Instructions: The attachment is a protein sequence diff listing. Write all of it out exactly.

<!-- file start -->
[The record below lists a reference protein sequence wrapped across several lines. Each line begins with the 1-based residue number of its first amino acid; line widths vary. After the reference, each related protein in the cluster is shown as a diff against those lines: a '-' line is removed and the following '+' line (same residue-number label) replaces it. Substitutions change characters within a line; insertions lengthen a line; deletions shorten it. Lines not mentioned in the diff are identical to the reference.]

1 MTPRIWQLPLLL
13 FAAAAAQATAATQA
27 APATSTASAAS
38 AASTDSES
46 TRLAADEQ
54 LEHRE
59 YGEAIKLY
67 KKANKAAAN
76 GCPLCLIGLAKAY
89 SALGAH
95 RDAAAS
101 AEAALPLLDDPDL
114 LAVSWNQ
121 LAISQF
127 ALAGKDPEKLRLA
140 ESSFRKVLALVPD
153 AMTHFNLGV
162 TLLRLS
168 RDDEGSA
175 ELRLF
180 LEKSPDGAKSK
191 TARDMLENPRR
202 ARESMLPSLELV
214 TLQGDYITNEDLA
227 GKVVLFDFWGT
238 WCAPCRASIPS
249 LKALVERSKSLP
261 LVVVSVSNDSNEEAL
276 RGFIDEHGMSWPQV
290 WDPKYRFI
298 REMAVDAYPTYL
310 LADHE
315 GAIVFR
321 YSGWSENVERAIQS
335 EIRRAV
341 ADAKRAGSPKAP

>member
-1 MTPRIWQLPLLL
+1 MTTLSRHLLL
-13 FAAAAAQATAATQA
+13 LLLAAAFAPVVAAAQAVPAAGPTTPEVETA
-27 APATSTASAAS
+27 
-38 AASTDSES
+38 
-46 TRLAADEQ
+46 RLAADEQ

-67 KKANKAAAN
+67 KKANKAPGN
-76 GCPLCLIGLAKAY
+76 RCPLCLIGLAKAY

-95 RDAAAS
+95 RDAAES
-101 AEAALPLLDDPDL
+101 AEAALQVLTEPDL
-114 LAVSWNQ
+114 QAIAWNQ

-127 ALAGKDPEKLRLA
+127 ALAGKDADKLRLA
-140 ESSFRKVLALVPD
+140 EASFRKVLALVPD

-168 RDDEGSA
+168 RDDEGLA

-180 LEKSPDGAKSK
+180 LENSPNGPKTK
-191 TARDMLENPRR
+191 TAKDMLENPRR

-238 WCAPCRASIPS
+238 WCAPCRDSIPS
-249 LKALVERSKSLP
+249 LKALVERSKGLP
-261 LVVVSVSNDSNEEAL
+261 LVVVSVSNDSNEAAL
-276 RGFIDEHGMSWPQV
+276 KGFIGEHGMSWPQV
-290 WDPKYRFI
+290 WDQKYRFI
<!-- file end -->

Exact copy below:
[The record below lists a reference protein sequence wrapped across several lines. Each line begins with the 1-based residue number of its first amino acid; line widths vary. After the reference, each related protein in the cluster is shown as a diff against those lines: a '-' line is removed and the following '+' line (same residue-number label) replaces it. Substitutions change characters within a line; insertions lengthen a line; deletions shorten it. Lines not mentioned in the diff are identical to the reference.]

1 MTPRIWQLPLLL
13 FAAAAAQATAATQA
27 APATSTASAAS
38 AASTDSES
46 TRLAADEQ
54 LEHRE
59 YGEAIKLY
67 KKANKAAAN
76 GCPLCLIGLAKAY
89 SALGAH
95 RDAAAS
101 AEAALPLLDDPDL
114 LAVSWNQ
121 LAISQF
127 ALAGKDPEKLRLA
140 ESSFRKVLALVPD
153 AMTHFNLGV
162 TLLRLS
168 RDDEGSA
175 ELRLF
180 LEKSPDGAKSK
191 TARDMLENPRR
202 ARESMLPSLELV
214 TLQGDYITNEDLA
227 GKVVLFDFWGT
238 WCAPCRASIPS
249 LKALVERSKSLP
261 LVVVSVSNDSNEEAL
276 RGFIDEHGMSWPQV
290 WDPKYRFI
298 REMAVDAYPTYL
310 LADHE
315 GAIVFR
321 YSGWSENVERAIQS
335 EIRRAV
341 ADAKRAGSPKAP

>member
-1 MTPRIWQLPLLL
+1 MTTLSRHLLL
-13 FAAAAAQATAATQA
+13 LLLAAAFAPVVAAAQAVPAAGPTTPEVETA
-27 APATSTASAAS
+27 
-38 AASTDSES
+38 
-46 TRLAADEQ
+46 RLAADEQ

-67 KKANKAAAN
+67 KKANKAPGN
-76 GCPLCLIGLAKAY
+76 RCPLCLIGLAKAY

-95 RDAAAS
+95 RDAAES
-101 AEAALPLLDDPDL
+101 AEAALQVLTEPDL
-114 LAVSWNQ
+114 QAIAWNQ

-127 ALAGKDPEKLRLA
+127 ALAGKDADKLRLA
-140 ESSFRKVLALVPD
+140 EASFRKVLALVPD

-168 RDDEGSA
+168 RDDEGLA

-180 LEKSPDGAKSK
+180 LENSPNGPKTK
-191 TARDMLENPRR
+191 TAKDMLENPRR

-238 WCAPCRASIPS
+238 WCAPCRDSIPS
-249 LKALVERSKSLP
+249 LKALVERSKGLP
-261 LVVVSVSNDSNEEAL
+261 LVVVSVSNDSNEAAL
-276 RGFIDEHGMSWPQV
+276 KGFIGEHGMSWPQV
-290 WDPKYRFI
+290 WDQKYRFI